Platonism is one of the main theories in the philosophy of mathematics, and is one of the major explanations of what mathematics really is. The question it attempts to answer is whether mathematical truth has an independent existence do: mathematicians discover mathematical truths that are, in some sense, out there to be found, or do they invent or create them? The answer to this question will determine the very way in which a mathematician will look at his or her subject, and it is also part of the question of whether mathematics is a science or an art, or even possibly a game.
The Platonist position, based (as the name implies) on ideas in the works of Plato, is that mathematical truth is discovered. The idea is that mathematics consists of absolute truths, which were a priori (needing no other foundation, but being inescapable consequences of logical deduction). This position was reiterated by Kant in the 18th century, particularly with respect to Euclidean geometry. Unfortunately, the almost immediate discovery of nonEuclidean geometry put paid to any such idea, because it showed that the axioms on which Euclidean geometry was based are not all necessarily true. These discoveries, along with that of the set theory of Georg Cantor (1845  1918) led directly to the major schools in the philosophy of mathematics of the early 20th century, logicism, formalism and intuitionism.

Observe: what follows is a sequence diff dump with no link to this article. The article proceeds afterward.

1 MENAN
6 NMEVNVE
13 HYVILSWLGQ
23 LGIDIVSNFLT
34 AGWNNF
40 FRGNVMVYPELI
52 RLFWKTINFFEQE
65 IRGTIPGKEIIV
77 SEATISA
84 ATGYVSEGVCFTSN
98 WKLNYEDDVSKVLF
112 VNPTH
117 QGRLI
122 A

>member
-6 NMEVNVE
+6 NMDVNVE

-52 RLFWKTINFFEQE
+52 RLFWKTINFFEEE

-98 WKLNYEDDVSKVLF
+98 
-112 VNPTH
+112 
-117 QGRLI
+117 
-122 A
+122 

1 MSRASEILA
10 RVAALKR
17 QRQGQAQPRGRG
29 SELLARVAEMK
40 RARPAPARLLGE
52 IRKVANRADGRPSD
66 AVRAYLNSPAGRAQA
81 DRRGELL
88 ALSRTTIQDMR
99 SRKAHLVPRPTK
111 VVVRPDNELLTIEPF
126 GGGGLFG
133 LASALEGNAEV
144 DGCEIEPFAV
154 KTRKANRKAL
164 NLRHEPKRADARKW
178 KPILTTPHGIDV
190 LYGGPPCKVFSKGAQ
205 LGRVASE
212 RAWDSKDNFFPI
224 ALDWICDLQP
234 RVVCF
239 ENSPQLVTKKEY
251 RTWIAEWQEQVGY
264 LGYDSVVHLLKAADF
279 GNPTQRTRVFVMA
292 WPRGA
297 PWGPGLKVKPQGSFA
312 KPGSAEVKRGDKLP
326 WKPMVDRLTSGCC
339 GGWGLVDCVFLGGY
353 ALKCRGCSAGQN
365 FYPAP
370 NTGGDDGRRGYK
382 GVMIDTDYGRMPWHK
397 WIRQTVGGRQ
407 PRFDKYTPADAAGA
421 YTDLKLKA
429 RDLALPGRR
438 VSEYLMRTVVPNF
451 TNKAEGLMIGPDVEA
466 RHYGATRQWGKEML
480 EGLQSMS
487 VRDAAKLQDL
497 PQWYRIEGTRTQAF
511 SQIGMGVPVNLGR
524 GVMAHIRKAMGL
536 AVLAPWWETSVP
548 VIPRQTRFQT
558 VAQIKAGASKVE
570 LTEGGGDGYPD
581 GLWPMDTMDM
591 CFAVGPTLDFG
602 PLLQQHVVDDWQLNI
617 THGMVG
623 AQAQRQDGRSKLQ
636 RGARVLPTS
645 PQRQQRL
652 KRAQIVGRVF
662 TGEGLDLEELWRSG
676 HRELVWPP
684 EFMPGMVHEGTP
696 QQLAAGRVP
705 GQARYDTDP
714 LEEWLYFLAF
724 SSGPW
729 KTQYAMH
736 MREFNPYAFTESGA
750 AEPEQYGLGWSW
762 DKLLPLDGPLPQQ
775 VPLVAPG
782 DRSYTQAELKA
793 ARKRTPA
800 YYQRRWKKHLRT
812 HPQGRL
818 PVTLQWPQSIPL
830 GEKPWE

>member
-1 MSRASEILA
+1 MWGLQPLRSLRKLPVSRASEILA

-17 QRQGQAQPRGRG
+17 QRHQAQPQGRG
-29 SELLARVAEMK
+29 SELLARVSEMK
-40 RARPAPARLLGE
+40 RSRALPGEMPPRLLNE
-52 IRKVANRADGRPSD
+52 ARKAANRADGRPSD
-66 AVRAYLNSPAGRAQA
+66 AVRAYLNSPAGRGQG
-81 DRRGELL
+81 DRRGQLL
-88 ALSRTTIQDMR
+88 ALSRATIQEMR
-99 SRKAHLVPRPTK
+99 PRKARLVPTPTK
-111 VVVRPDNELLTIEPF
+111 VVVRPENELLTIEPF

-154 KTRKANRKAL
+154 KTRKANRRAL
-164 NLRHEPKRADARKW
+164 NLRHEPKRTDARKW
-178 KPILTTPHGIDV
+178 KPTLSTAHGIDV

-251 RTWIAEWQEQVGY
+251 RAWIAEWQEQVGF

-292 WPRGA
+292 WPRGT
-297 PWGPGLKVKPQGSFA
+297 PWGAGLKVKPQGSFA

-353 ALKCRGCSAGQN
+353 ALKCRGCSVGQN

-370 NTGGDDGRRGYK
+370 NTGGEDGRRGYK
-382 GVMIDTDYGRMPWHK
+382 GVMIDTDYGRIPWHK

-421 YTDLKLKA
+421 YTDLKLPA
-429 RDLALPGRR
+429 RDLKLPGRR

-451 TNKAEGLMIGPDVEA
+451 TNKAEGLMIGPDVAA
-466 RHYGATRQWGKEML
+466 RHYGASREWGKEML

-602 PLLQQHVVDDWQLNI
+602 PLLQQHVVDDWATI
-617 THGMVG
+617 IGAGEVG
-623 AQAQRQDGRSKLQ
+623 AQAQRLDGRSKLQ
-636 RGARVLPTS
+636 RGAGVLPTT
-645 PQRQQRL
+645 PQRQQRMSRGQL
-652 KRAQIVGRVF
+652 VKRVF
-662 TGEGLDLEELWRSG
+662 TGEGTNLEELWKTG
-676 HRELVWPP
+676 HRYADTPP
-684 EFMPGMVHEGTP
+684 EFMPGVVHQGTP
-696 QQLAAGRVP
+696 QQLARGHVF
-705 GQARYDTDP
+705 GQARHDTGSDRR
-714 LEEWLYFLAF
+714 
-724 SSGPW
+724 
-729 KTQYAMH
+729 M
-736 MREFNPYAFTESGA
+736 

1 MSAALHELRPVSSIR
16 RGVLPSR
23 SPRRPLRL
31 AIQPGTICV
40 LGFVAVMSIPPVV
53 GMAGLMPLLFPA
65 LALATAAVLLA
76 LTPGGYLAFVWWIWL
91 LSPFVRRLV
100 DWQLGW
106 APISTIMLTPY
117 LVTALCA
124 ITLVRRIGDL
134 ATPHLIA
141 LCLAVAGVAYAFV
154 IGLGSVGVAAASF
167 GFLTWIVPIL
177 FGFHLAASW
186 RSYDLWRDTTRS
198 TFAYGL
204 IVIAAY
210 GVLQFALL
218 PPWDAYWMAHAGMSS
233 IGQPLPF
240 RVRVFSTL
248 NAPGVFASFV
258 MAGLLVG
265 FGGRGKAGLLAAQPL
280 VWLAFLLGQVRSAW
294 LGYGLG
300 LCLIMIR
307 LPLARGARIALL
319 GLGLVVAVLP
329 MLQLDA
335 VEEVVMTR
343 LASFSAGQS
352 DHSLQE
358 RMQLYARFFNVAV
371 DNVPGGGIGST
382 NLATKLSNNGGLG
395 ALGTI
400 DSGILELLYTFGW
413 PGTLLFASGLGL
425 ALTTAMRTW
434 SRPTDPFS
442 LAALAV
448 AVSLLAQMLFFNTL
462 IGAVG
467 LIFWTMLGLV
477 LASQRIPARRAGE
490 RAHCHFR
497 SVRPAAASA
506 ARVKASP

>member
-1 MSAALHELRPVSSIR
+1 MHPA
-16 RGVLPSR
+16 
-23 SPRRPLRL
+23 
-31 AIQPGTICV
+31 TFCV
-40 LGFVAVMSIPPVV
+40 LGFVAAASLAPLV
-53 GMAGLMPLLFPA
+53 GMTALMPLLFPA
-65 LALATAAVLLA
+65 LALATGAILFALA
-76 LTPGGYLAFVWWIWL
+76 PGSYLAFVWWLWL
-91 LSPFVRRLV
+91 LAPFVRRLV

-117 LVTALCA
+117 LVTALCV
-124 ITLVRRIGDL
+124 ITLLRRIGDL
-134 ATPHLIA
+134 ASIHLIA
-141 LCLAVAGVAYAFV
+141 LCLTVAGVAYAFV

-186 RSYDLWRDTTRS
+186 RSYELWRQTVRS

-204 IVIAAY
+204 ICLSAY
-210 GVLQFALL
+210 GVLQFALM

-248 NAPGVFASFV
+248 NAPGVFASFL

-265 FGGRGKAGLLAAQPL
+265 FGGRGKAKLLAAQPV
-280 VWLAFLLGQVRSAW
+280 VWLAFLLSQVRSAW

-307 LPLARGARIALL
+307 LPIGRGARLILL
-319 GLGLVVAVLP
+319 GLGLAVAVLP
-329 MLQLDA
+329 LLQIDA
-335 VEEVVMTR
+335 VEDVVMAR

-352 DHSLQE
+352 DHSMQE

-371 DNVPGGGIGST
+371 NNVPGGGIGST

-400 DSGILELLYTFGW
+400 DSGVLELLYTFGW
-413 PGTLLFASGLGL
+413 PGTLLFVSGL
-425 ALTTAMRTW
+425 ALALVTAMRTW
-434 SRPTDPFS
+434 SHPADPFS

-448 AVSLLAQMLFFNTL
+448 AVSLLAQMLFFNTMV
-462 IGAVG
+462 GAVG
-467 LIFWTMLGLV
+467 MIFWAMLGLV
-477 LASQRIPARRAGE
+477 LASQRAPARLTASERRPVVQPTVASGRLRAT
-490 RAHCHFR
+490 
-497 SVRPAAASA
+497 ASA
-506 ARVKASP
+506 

The problem today is that all these schools have been to some extent discredited as methods by which mathematicians should work, and that many mathematicians have returned to a modified version of the Platonic viewpoint. The idea now is that once all the rules (or axioms) are fixed, then so is the truth or falsity of proposed theorems. There are theorems which are true in one system though false in another; for example, depending on the acceptance or rejection of the axiom of choice or the axioms of (say) Euclid or Nicholas Lobachevsky. A dependence on the rules of logic is also recognized. (For Platonism in philosophy, see universals and particulars.) SMcL
Further reading B. Russell, An Introduction to the Philosophy of Mathematics (1919).